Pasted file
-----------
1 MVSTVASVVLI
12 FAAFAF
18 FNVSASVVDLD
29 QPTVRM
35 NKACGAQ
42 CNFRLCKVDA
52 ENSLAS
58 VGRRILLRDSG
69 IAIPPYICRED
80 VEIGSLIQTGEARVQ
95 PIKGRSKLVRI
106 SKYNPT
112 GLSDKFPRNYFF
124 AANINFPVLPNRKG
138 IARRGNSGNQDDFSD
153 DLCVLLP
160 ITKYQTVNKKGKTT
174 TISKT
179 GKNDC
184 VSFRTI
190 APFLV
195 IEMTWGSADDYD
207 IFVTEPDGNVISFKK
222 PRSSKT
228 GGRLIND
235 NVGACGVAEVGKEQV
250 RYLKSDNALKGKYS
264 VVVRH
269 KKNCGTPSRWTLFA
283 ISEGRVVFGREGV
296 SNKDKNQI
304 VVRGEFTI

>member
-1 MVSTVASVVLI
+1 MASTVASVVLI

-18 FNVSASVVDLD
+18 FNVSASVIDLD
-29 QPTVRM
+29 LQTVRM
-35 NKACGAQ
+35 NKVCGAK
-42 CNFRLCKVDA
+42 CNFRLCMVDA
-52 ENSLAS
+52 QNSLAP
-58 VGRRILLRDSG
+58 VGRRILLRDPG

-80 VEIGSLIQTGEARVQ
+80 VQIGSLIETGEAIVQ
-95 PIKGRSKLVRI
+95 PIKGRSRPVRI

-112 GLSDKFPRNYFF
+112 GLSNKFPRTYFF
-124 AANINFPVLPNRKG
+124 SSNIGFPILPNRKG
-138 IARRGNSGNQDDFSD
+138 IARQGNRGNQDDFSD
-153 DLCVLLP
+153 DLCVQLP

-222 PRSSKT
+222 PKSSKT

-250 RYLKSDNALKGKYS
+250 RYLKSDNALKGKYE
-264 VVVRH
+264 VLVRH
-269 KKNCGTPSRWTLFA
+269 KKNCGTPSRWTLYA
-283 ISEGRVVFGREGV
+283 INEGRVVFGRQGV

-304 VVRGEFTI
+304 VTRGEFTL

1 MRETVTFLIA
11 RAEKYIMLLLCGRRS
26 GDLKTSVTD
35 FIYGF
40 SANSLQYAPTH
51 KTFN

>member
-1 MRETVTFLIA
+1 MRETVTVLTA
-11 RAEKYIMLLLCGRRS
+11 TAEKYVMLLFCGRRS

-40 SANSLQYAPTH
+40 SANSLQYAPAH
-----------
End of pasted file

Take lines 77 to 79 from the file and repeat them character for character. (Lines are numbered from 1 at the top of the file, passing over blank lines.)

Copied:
51 KTFN

>member
-1 MRETVTFLIA